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Raikkonen completes Free Practice 2 on top

Kimi Räikkönen completed Fridays action at the top of the time sheets.

The Lotus driver set a time of 1m34.154 beating the Red Bull pair of Mark Webber and Sebastian Vettel. Fernando Alonso finished 4th ahead of Scot Paul di Resta and team mate Felipe Massa.

Romain Grosjean, Nico Rosberg, Adrian Sutil and Lewis Hamilton rounded off the top 10.

Button completed the day as the fastest Mclaren driver in 11th. Vergne was 12th followed by Perez, Ricciardo and Hulkenburg. Williams completed a disappointing day down in 16th and 17th. Van der Garde finished the day at the bottom of the time sheets.

The session got underway with plenty of cars heading out to complete early lap times.

With 40 minutes of the session to go, teams began their longer runs on both sets of tyres and heavier fuel loads yielding no further improvements in lap times.

A few drivers ran off the circuit with the most notable incident coming from Esteban Gutierrez who over steered his Sauber into the front end of Charles Pics Caterham, puncturing the Mexicans front left tyre.

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Teams sceptical over Lotus pace

Lotus’ pace this 2013 season is undeniable, with victory in Melbourne and a fastest lap time in Free Practice 2 in Malaysia. Now rivals have moved to question their rise to the top after struggling with extremely high tyre degradation in Malaysia.

Whilst Red Bull and other rivals experienced high wear and high degradation of rubber around the Sepang Circuit, the Lotus appeared to gain pick up but then have the ability to clean their tyres of excess rubber around later corners, meaning their car could be pushed to the maximum for more corners and more laps than the rest.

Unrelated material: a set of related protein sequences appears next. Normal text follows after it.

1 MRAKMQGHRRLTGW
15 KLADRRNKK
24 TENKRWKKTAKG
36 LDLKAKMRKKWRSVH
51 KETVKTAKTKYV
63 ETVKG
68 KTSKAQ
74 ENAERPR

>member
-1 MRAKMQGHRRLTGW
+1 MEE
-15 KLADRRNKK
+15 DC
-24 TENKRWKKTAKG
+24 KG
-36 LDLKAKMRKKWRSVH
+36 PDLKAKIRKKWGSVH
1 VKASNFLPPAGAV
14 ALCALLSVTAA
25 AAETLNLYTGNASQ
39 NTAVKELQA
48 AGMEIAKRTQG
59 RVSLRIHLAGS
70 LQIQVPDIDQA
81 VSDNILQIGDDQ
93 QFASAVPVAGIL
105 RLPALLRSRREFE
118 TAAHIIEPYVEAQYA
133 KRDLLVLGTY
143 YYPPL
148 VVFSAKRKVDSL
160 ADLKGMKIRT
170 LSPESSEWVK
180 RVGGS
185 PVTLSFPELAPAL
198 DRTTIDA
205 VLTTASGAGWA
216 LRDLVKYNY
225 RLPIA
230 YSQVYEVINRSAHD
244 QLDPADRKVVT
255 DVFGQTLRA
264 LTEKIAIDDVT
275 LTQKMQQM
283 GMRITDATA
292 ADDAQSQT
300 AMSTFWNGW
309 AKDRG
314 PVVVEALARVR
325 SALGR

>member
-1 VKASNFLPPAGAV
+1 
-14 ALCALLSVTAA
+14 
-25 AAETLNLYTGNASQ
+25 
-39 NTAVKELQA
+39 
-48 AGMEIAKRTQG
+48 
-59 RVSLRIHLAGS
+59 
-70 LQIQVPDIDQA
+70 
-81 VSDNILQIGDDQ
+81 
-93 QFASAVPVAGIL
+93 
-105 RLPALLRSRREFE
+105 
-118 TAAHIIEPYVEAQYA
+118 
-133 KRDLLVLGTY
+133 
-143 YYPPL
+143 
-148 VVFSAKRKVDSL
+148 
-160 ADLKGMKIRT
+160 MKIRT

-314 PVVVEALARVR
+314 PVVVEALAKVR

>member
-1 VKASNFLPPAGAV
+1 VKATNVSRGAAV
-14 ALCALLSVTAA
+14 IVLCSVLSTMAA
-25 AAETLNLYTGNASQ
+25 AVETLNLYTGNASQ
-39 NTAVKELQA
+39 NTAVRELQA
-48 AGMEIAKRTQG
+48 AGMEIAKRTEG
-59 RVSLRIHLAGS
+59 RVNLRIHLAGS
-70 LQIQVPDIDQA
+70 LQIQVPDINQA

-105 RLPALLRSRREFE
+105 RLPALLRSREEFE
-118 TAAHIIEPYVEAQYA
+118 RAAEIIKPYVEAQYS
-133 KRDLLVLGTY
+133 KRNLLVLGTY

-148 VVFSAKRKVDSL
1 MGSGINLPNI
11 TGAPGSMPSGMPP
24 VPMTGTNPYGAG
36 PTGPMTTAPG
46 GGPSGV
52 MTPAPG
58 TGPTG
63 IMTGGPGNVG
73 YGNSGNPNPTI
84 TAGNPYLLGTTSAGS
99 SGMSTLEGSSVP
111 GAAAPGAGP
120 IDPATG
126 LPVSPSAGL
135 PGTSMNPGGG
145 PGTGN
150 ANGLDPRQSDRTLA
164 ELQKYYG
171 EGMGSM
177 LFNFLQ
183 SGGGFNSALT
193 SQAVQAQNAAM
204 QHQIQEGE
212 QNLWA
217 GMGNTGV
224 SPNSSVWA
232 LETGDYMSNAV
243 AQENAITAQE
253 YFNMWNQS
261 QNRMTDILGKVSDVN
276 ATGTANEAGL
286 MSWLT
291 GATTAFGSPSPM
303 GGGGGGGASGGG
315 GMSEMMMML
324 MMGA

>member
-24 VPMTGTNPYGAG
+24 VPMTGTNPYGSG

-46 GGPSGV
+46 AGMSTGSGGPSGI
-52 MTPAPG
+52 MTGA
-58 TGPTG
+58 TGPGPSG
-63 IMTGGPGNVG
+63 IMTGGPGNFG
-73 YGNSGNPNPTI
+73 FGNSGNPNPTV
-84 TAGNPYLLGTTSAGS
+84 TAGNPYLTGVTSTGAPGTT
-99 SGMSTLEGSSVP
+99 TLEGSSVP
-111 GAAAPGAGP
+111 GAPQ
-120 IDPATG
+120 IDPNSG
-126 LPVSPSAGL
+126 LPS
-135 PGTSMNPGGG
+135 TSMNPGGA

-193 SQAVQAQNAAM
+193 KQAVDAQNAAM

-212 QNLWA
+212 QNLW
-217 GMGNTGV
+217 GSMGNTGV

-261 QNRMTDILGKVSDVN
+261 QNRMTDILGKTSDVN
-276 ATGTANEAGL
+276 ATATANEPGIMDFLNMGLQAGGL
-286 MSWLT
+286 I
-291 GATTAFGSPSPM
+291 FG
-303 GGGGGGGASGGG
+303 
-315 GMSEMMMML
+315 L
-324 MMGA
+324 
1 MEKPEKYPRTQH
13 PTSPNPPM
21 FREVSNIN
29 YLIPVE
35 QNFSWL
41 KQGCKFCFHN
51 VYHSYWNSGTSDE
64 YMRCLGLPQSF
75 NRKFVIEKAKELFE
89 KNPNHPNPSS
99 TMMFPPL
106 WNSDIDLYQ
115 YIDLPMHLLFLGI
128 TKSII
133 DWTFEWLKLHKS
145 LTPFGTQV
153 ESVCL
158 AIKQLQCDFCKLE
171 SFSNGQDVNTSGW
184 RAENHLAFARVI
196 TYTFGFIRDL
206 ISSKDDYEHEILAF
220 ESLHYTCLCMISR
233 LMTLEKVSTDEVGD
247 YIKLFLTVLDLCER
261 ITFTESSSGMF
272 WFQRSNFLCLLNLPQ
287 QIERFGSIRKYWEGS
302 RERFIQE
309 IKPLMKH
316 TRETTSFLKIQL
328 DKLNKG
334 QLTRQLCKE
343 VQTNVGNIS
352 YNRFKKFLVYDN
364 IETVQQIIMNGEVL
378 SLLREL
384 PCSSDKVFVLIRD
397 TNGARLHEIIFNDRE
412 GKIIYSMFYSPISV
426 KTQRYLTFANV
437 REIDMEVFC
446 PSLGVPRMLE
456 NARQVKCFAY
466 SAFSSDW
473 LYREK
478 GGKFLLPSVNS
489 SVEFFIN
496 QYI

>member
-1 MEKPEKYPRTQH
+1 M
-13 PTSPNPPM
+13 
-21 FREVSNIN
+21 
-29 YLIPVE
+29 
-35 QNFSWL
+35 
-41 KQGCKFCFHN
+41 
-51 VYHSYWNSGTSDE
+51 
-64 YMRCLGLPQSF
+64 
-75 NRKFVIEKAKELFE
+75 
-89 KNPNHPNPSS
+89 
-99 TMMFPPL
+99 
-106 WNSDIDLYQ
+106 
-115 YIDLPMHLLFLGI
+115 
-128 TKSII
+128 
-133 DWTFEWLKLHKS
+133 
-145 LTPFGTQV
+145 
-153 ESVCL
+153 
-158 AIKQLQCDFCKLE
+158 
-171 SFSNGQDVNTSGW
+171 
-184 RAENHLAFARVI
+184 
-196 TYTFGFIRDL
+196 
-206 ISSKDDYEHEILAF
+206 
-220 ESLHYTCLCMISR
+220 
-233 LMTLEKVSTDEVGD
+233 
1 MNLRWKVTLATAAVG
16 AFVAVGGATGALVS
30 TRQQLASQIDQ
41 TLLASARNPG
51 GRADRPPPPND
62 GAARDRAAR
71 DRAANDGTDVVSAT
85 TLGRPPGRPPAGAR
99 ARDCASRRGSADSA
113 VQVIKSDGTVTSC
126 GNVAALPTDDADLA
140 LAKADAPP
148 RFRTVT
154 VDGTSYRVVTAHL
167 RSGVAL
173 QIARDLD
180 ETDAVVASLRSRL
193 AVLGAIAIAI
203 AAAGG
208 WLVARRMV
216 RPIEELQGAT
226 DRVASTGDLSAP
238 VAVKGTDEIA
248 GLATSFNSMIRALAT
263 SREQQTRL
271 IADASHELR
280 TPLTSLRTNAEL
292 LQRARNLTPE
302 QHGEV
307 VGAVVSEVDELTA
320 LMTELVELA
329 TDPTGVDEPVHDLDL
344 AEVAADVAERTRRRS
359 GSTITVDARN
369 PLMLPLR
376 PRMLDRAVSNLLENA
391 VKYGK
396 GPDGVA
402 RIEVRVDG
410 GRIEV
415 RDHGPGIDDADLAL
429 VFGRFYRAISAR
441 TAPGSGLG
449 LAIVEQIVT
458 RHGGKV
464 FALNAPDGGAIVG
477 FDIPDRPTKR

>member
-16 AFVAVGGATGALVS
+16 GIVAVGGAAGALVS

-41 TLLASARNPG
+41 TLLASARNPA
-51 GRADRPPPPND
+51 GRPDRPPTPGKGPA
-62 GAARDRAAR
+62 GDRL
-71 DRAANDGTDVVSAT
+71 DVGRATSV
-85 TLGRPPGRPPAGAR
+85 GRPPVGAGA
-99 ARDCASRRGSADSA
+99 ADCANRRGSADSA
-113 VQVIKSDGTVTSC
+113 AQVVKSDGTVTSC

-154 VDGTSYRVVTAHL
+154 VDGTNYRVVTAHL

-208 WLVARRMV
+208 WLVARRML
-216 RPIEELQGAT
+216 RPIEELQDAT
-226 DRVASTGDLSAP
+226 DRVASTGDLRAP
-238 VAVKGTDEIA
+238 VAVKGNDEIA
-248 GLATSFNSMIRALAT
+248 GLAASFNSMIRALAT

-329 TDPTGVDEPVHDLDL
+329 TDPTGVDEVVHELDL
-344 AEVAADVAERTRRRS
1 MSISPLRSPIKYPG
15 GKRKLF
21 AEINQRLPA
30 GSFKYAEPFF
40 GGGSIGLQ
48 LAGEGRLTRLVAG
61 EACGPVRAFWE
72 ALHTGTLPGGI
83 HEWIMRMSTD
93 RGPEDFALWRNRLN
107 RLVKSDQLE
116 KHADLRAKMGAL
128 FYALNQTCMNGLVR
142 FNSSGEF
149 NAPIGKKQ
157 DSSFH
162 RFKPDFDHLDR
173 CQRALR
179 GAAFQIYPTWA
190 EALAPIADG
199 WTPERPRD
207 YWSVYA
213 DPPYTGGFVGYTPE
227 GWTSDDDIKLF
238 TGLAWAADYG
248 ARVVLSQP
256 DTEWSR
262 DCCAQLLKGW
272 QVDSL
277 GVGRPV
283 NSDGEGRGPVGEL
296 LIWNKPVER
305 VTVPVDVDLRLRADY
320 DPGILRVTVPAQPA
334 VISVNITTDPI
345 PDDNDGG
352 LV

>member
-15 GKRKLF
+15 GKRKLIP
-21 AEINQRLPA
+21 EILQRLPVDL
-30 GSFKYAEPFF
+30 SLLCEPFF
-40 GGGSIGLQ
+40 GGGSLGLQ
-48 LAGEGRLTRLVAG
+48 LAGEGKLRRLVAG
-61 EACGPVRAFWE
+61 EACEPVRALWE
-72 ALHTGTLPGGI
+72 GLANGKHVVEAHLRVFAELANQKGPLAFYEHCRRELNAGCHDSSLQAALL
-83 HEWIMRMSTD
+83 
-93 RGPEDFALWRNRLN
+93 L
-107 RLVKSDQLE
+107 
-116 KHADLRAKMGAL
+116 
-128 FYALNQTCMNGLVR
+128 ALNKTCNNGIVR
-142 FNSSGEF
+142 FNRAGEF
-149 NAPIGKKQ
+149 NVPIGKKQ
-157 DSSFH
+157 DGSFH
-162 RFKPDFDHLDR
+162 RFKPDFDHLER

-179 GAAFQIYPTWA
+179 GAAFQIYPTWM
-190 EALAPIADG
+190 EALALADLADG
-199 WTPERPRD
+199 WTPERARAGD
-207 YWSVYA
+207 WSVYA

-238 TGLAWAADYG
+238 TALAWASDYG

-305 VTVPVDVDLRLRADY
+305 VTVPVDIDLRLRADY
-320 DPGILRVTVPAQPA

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Rivals have begun to question how much knowledge Lotus would have gained from having their 2010 chassis as the model Pirelli used to try out and test this years new rubber. Whilst the car itself is now 3 years old and the majority of the parts on this years car would have been heavily changed since then, there will be some parts that remain the same, as not all areas of the car are changed year to year. The core DNA of the machine remains. The other teams’ speculation arises when they assess how much Lotus knew about what set up changes enabled the tyres to work correctly or at an optimum range.

The Pirelli contract did state that no team would gain substantial benefit from the tests and all the teams were offered the opportunity to ‘give’ Pirelli a chassis, however many declined until Lotus offered. Perhaps this recent upturn in performance for Lotus is the fruit from their good-will seed from 2011.